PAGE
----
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Future Vehicles

- A look at future plans for the Green Delivery Service fleet.

The options currently available to transportation companies are very limited, but there are a number of vehicles on the horizon that will be both highly efficient to operate, and inexpensive to purchase. In light of ever rising fuel and maintenance costs, these two attributes will be essential to our goal of maintaining price stability to our customers, while at the same time doing our small share to help reduce the country's dependency on foreign oil.

NOTE: This page is a work in progress. Regular updates will be made new information becomes available


Green Courier Delivery Vehicles In early 2009, Green Delivery Service will begin a pilot test of at least 3 different hybrid delivery vehicles. As at least half of our deliveries are small packages, two of the new hybrids will be small or compact cars. There is no point in wasting the majority of your fuel just to move the vehicle itself, which is what you would be doing with a partially loaded full-size van. Among the candidates for this pilot test are the 2009 Toyota Prius, the Hyundai Accent Hybrid, a used Honda Insight, and Honda's new (yet to be named) compact hybrid. The third test vehicle will need to be a van, and a likely candidate will be a hybrid converted Sprinter van, which already gets about double the gas mileage of other full size vans.


2010 Honda Fit Hybrid By 2010 the number of hybrid vehicle options should be rising rapidly, and will include minivans and small trucks. Next generation compact hybrid cars will be more efficient and more affordable than ever, and we hope to see production PHEV (plug-in hybrid electric vehicles) with efficiencies approaching 100 MPG.

Sprinter NGT van It is also possible that we find natural-gas powered vehicles in moderate production by 2010. What's so good about NG? Well, it's clean-burning, costs about 30% less than gasoline, and we like it because, as the world's second largest producer of NG, we get all we need right here in the US (unlike oil of which the US imports 70% of it's consumption). Why not keep those American dollars here instead of sending them overseas? Conventional vehicles can easily be converted to run on NG, making the equipment cost virtually identical, and with much lower running costs. Yes, by using NG we are still depleting an non-renewable energy source, and for this reason it is not the long term solution, but a much better interim option while we await advances in alternative renewable technology.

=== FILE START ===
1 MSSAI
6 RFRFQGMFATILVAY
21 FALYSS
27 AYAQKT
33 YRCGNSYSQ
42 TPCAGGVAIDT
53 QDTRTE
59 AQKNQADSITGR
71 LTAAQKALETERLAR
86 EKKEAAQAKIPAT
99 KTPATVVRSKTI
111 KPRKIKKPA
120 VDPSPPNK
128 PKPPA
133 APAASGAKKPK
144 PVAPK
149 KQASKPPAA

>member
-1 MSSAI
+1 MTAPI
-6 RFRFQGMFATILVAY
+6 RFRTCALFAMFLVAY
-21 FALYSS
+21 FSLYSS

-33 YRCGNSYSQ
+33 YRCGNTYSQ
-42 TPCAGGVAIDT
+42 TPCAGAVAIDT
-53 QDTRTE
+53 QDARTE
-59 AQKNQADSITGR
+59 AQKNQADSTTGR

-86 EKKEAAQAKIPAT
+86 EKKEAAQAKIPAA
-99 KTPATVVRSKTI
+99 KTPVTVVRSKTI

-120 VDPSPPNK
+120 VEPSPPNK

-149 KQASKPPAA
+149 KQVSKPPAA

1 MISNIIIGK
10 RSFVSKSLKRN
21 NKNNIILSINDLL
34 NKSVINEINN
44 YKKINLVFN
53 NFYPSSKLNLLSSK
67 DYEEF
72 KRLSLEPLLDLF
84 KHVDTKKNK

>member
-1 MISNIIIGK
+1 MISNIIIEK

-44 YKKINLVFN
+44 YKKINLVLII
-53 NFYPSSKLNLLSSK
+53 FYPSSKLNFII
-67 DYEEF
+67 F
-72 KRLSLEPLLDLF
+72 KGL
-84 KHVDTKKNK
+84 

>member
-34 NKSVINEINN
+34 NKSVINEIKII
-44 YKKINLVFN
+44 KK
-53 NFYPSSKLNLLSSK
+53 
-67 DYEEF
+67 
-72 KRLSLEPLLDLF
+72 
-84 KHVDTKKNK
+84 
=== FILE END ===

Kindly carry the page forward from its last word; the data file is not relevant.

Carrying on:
Electric Delivery VansInvasion of the Electrics
We at Green Delivery Service would love to operate electric delivery vehicles right now, but current battery technology and lack of mass-production result in an expensive vehicle with a range of only 20-60 miles between charges. In two years from now, we think that energy storage technology will have improved enough to double or triple that range and we will enter the era of the electric. Electric Truck and Minivan

Electric-only vans and trucks are that achieve over 100 miles on a charge are already being produced in other countries right now. The energy efficiency of electric vehicles, in terms of cost per mile, is a small fraction of it's gasoline powered equivalent. Electric motors, with very few moving parts, are also much more reliable and easy to maintain.

2012 and beyond

While it is impossible to predict this far in advance what will be available and what our needs will be at that time, we hope that by this time we will begin to see viable vehicle options that use zero gasoline or other non-renewable resources.Hydrogen fuel-cell van

Hydrogen fuel-cells have the potential to greatly extend the range of electric vehicles, but further advances are needed in the areas of efficient hydrogen production, storage, and distribution, as well as cost-effective design and manufacture of the fuel cells.

Update - November 2012

Alternative fuel vehicles in the small car class, like the Honda Civic GX (NGV), and the Chevy Volt(EV), will be publically available in the next few years. We are considering testing these in local delivery applications along side readily available hybrid models in the same class. Acquisition cost increments still remain an important factor for any business use vehicle and tax credits may not be applicable in certain scenarios.

Small vehicles account for less than half of local delivery fleets, and development of mid-sized cargo class AFVs (light trucks, minivans, and cargo vans) is lagging well behind the small/compact AFV, in terms of general availability dates.

To contact Green Delivery Service, Inc. regarding Alternative Fuel Delivery Vehicle fleet testing, or single unit testing in a local use, commercial environment, click here.

External Resources

For more information, or to contact Green Delivery Service management for answers to general questions, investor information, or business proposals, please see our rmation becomes publically available.

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